“Budget 2016 introduced a whole range of pro jobs measures, as it incentivises innovative startups, rewards successful entrepreneurs and makes sure that the jobs that are created will really pay. It reduces the general tax burden which helps businesses create employment. It begins the process of tax equalisation for the self-employed in order to support job creators. The Budget also maintains the 9% VAT rate for the hospitality sector which will continue to assist small business owners working in the tourism sector, which has been such an integral part of our economic recovery. A modest but significant increase in the minimum wage ensures that work pays more than welfare, while Employers’ PRSI has been adjusted to cater for these wage increases to ensure that neither employees or employers are worse off.

“This Government will work to keep the economic recovery going which helps us to provide better services for all of society. Crucial to this is the ongoing job creation successes we are seeing in Meath and right across the country.”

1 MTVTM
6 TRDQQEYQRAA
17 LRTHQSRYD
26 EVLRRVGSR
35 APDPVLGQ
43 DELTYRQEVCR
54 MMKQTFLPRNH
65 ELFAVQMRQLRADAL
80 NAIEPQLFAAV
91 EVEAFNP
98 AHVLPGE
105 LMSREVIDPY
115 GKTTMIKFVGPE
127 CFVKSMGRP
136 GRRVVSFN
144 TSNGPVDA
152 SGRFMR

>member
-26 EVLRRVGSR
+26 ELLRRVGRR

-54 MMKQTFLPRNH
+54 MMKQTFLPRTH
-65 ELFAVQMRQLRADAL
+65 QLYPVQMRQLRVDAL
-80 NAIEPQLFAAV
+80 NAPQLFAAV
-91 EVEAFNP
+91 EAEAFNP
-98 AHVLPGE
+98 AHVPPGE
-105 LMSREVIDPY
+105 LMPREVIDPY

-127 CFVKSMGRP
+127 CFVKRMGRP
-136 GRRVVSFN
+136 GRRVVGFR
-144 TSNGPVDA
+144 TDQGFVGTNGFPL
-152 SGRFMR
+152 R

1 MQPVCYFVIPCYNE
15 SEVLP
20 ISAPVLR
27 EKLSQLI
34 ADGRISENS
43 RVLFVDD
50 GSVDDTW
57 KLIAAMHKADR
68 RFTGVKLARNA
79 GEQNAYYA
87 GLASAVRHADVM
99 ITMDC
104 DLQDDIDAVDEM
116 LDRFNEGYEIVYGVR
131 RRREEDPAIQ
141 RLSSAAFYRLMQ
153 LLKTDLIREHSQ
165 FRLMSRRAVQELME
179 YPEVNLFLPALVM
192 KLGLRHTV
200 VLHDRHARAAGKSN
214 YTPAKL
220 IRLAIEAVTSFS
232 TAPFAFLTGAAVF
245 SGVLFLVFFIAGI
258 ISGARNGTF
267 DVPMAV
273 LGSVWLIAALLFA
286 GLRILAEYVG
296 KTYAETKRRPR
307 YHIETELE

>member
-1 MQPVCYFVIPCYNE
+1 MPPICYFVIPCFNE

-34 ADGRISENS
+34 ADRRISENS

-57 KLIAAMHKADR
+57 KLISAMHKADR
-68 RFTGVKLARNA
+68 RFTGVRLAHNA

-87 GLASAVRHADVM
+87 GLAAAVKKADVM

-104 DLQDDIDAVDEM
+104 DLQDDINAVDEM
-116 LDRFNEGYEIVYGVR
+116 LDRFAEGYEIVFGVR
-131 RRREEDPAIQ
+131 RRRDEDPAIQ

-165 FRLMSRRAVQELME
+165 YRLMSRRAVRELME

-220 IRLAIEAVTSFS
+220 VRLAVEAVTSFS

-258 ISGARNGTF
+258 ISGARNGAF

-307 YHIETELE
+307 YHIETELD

Irish Times Op Ed: Degree not the only path to a decent job

Apprenticeships, Business, Education, I.T., Jobs, Research and Innovation, Science, Skills, Startups

In the past prejudice stopped many Irish people getting good jobs. We are all familiar with stories of job notices with “No Irish need apply”. Today prejudice is still stopping Irish people getting good jobs, but now it’s our own. There is a widespread but ill-informed attitude in Ireland that sees a university qualification as the only passport to a decent job, and apprenticeships and vocational training as a poor alternative.

In reality there is a very high and growing demand for people with vocational skills. For example, 48,000 people now work in the logistics sector, and over the next five years they will be joined by another 13,500 to 15,500 workers as the sector expands.